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Purpose of an IDS System
Among the reasons behind the use of an Intrusion Detection System (IDS) in the company are in relation to access control (Stewart, Tittel and Chapple, 2008). The financial impact of such intrusions often results in heavy remedial expenditure (See Fig I). This entails controlling the files and resources that a user on a given network can access. These access controls are crucial in maintaining confidentiality, integrity and availability of objects on the network. Controlling access on a network can be accomplished using both physical and computer-based mechanisms (Stewart, Tittel and Chapple, 2008). The purpose of this report is the identification of an appropriate IDS solution for a mid-sized company.
What is the degree of Risk?
First of all, it is important to keep in mind that not all attacks occur outside of the firewall. It is not uncommon to find users out of ignorance setting up independent connections that circumvent the firewall entirely (Kozushko, 2003). In such a case the firewall is useless as it can not mitigate risk on a network connection it does not ‘see’. Secondly, it has been noted that a majority of the treats on a network emanate from within the network itself. Just as in the previous case firewalls will do little in such cases as they mainly monitor traffic from outside entering the network (Kozushko, 2003). Lastly, firewalls are also prone to attacks since there are many individuals who make profits from developing means to circumvent the firewalls. From this, it is possible to understand why a software-based solution is inadequate for this problem.
The first and reasonably easy to use sensor on the system is the use of an effective software-based IDS. It has been observed that a network-based IDS will be more appropriate than a host-based IDS. The host-based IDS monitors a single computer thereby allowing potential threats through the computer network so long and they do not affect the specific PC. Network-based solutions observe illegal activity on the network media.
This IDS is useful in monitoring and preparation of audit reports on the recent activity on the computer network. Other than the tasks related to intrusion detection such software products are also used in the detection of system failures and rating of overall performance (Stewart, Tittel and Chapple, 2008). These systems can also provide a variety of responses to illegal activity such as; physically preventing the completion of the requested operation, allowing the activity but at the same time recording data pertaining to the activity or prevent the activity and provide a report to the administrator.
A second sensor that can be used for intrusion detection is a honey pot. The honey pot is basically a single computer or network of computers that can act as trap for intruders. The honey pots looks ad behaves like an actual computer or network but are entirely fake (Stewart, Tittel and Chapple, 2008). The honey pot allows the IDS adequate time to collect information about the user and their potential activity. A third sensor that can prove useful on a computer network is the padded cell. This cell resembles the honey pot but performs intrusion detection using an alternative approach. The difference being upon intrusion detection by the IDS the intruder is isolated in the padded cell which resembles the network or a computer but restricts the user from performing any unauthorized actions.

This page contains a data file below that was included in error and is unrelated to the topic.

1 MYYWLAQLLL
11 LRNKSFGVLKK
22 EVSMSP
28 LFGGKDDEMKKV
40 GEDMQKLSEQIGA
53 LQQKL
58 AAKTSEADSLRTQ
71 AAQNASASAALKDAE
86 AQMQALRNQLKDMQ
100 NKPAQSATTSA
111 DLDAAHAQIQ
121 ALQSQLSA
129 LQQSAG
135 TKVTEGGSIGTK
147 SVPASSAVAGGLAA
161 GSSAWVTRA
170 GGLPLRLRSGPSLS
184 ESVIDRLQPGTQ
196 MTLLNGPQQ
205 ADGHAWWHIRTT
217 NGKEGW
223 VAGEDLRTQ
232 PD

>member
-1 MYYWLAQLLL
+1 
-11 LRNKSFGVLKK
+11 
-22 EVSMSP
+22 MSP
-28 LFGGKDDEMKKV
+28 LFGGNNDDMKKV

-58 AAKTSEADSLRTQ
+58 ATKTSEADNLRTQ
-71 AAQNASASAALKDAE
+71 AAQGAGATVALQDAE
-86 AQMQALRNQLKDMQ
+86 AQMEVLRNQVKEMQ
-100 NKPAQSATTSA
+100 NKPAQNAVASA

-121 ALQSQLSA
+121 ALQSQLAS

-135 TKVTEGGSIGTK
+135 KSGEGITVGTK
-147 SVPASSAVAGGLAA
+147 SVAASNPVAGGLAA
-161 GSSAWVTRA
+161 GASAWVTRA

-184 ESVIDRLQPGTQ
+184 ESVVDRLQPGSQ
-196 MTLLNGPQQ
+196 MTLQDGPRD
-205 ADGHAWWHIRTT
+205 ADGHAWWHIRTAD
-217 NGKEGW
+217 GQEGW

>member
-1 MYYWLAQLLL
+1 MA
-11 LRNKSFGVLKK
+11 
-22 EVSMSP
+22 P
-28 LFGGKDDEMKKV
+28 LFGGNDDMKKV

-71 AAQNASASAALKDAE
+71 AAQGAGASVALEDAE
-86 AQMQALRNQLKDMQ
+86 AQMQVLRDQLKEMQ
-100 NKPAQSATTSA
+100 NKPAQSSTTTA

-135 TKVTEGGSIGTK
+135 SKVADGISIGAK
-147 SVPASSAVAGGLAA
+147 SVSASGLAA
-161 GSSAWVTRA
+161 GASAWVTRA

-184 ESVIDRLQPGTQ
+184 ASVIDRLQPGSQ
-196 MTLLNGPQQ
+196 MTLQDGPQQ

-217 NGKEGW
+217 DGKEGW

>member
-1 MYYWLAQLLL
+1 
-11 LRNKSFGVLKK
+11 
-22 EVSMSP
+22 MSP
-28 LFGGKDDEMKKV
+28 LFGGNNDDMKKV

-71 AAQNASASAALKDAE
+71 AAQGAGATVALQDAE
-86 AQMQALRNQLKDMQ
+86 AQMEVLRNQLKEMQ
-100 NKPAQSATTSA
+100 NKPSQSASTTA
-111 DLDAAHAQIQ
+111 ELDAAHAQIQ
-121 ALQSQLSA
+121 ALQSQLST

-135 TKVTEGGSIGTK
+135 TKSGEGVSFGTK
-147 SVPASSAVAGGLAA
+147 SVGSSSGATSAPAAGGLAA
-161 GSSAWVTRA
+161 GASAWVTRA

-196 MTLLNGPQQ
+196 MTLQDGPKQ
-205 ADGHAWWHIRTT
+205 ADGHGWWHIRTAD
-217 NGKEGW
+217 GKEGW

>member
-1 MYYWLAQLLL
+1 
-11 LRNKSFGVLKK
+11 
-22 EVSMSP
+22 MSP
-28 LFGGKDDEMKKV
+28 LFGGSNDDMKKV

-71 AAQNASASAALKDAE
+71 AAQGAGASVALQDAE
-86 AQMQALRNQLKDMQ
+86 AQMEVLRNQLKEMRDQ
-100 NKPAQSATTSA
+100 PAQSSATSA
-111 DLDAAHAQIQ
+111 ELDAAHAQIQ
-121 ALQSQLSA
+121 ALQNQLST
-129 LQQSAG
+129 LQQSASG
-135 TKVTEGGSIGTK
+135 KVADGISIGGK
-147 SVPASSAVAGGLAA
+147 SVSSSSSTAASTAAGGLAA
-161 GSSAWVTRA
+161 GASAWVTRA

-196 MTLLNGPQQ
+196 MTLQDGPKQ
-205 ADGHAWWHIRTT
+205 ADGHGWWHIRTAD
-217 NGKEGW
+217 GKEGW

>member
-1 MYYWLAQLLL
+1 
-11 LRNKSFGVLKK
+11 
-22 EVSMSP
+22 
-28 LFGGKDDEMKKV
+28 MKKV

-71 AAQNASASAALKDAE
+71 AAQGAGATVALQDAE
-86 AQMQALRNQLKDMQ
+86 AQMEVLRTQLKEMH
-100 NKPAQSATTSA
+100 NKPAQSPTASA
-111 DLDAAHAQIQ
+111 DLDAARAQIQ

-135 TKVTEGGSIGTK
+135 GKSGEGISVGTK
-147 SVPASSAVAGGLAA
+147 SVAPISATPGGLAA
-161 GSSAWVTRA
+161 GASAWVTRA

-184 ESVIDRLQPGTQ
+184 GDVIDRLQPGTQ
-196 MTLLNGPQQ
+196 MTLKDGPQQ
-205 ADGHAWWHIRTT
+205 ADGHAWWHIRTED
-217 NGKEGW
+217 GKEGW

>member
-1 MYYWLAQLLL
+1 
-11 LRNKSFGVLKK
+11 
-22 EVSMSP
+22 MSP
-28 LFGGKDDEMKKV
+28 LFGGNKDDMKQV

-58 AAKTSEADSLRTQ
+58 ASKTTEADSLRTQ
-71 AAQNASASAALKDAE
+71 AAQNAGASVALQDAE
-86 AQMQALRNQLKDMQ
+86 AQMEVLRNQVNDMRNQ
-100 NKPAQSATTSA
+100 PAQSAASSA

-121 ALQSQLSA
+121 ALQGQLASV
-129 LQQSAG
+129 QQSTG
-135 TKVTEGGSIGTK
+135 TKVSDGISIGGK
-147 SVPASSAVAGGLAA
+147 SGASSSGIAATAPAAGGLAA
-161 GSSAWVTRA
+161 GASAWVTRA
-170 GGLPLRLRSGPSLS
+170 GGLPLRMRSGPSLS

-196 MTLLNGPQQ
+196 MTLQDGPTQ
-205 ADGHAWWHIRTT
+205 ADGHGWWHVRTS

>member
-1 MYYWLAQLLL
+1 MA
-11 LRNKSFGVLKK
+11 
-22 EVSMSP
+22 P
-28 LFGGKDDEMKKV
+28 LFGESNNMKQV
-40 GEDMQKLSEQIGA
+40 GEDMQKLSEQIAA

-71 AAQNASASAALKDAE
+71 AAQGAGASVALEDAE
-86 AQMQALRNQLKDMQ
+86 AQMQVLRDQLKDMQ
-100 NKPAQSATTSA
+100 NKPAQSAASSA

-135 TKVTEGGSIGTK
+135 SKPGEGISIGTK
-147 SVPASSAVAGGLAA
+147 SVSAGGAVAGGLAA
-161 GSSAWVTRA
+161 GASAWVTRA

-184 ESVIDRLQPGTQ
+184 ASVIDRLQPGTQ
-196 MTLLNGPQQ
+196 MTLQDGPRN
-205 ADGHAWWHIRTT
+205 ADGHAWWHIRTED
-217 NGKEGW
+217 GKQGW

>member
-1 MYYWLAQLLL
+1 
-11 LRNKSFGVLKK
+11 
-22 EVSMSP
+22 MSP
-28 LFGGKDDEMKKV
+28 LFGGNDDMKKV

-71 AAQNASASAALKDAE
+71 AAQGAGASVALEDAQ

In addition to the above methods for deterring intruders an vulnerability scanner needs to be in place for occasional audits. These test a computer or a network and measure its performance in relation to various weaknesses of vulnerabilities (Stewart, Tittel and Chapple, 2008).
Other than the above measures identified, the computer network an be secured using controlling access to password files. In which case only the administrator and such personnel can observe the data. This an be performed by physically placing barriers between other computers and the administrators computers (Stewart, Tittel and Chapple, 2008). In addition to that it would be wise for the administrator to develop and enforce a strong password policy. The stronger the password the harder it is to break so stronger passwords are added security on any system.
In addition to the above mentioned it may also be wise to enable a two factor authentication process. This may entail the use of bio metric scans as well as passwords. A good example is the finger print scan or voice identification scan (Stewart, Tittel and Chapple, 2008). This in collaboration with a password is likely to provide very strong security to the system.
It is also essential to encrypt passwords with the strongest available encryption algorithm to ensure their safety. There should be rigid control over files and media that contain password information. Passwords alone have been found to be a very inadequate where computers are concerned. Brute force attacks can often decipher them in reasonably short periods of time. For this reason a good policy will require passwords are changed often. A policy requiring change of passwords every day or after a specified period can go a long way in ensuring the system is secure form external attacks.
The last sensor to be discussed is related to insider attacks which the administrator my have difficulty identifying from within the firewall (Oppliger, 2002). Properly designed authentication procedures are among the best means to prevent these attacks (Oppliger, 2002) (See Figure II).
Kozushko, H. (2003). Intrusion detection: Host based and Network based Intrusion Detection Systems. Independent Study, 1-23.
Oppliger, R. (2002). Internet and Intranet Security. Norwood, MA: Artech House Inc.
Stewart, J. M., Tittel, E., & Chapple, M. (2008). CISSP: Certified Information Systems Security Professional. Indianapolis: Wiley Publishing Inc.